Latest data suggests that Korea's external debt may have surpassed the 400-billion US dollar mark.
Experts have warned that 400-billion in foreign liabilities could rattle Korea's financial market, as it will likely spark fears over a shortage in foreign reserves and a liquidity crisis, affecting investor sentiment.
According to the Bank of Korea and the Ministry of Strategy and Finance on Tuesday, Korea's external debt stood at 398-billion dollars during the second quarter, a 15.4 billion dollar increase from the previous quarter.
But this is a slower expansion than the January to March period, when the figure recorded over 22-billion dollar growth.
The finance ministry said a rise in foreign debt is unavoidable to a certain degree, due to Korea's heavy dependence on trade and the size of its economy and added that despite the rise, the overall size of the debt was not very big.
The country's foreign debt compared to its gross domestic product, 37.6 percent in the second quarter, is lower by nearly 15 percentage points than three years ago, when the world was hit by the global financial crisis.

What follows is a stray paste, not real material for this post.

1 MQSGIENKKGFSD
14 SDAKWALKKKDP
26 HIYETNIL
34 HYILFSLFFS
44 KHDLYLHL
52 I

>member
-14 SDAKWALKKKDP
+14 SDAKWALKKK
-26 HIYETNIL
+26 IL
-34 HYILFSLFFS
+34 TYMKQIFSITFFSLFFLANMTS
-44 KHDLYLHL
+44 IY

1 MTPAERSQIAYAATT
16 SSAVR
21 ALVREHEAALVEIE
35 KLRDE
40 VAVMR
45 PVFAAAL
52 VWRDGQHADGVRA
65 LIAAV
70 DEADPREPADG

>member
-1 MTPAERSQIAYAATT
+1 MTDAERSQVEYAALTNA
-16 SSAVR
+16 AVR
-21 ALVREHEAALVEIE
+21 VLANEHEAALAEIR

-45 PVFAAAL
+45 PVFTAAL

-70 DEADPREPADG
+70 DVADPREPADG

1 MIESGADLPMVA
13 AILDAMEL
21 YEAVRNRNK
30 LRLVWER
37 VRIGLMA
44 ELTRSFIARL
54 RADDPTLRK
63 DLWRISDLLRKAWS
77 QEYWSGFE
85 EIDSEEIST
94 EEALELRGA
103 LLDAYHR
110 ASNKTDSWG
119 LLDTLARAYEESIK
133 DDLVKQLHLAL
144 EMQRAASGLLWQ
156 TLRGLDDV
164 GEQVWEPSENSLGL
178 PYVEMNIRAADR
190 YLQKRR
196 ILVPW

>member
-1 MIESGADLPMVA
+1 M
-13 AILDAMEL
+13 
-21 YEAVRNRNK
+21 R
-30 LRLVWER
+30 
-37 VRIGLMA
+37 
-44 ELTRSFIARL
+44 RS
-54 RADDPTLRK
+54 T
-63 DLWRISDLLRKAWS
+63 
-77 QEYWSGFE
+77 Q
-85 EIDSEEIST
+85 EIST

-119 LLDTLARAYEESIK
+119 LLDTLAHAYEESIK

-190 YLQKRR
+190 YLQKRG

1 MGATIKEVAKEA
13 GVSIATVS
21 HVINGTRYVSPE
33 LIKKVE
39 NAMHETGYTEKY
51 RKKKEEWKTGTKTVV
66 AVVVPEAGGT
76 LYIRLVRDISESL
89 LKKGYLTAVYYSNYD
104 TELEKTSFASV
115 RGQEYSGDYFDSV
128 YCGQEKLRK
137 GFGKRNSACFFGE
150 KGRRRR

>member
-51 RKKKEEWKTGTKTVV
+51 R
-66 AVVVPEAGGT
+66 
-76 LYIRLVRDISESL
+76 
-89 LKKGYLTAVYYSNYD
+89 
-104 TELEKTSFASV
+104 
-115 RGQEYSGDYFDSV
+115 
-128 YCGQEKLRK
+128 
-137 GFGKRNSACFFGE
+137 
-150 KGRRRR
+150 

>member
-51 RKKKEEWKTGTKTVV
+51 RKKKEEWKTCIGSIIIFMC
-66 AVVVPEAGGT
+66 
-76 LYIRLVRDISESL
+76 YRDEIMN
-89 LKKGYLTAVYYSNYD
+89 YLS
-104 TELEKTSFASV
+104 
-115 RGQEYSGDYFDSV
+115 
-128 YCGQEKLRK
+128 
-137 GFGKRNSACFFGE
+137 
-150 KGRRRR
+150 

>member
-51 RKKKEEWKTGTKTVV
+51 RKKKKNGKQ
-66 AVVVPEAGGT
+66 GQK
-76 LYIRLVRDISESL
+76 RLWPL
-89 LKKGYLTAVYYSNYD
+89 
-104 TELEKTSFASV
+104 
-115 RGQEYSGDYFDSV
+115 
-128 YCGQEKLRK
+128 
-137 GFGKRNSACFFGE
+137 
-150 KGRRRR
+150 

The rise has mainly come from money used in trade financing, foreign currency loans taken out from domestic banks, and more currency stabilization bonds and treasuries issued by the governments.
The ministry noted that foreign investors are increasing their purchases of local treasuries, as they are attracted by Korea's strong economic fundamentals and increased global liquidity.
In fact, currency stabilization bonds and treasuries owned by foreigners stood at 74.2 billion dollars as of June from just 900 million at the end of 2002.
However, a sudden rise in foreign debt increases the risk of sudden rapid foreign capital outflows.
"The finance ministry said it is monitoring the developments in the global financial market and foreign currency markets to steer the Korean economy away from possible shocks triggered by external uncertainties.
Hwang Sung-hee, Arirang News.